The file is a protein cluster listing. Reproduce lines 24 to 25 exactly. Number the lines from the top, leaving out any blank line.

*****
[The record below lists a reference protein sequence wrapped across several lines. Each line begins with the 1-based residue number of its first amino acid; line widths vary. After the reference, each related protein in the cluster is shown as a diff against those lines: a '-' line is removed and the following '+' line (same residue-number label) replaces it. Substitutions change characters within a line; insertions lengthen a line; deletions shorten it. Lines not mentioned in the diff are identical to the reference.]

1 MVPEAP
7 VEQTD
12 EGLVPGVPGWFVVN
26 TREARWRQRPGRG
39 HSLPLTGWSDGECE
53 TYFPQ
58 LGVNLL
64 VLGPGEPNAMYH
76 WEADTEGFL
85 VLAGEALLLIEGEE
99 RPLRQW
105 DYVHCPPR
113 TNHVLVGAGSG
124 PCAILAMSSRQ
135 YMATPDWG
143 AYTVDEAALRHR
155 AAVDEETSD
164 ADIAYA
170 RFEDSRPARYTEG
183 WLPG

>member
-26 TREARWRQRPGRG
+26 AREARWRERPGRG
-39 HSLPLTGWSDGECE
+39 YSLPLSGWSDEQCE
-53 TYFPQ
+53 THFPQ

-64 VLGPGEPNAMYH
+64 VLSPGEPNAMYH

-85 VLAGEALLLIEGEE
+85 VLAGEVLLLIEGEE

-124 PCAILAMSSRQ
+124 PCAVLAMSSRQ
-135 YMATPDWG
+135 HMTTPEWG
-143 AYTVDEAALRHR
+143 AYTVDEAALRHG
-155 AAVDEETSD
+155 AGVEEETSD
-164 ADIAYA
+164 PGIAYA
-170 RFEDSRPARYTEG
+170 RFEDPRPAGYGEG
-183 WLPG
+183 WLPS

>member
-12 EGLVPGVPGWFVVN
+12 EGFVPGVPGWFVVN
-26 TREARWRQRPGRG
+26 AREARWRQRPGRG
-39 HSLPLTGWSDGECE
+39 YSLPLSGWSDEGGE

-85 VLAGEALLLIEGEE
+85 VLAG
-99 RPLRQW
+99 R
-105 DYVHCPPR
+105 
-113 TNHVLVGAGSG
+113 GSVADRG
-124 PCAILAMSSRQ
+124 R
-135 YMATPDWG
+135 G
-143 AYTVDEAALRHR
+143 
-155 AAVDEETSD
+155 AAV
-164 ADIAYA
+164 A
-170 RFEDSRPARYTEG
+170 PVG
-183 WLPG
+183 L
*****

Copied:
+26 AREARWRERPGRG
-39 HSLPLTGWSDGECE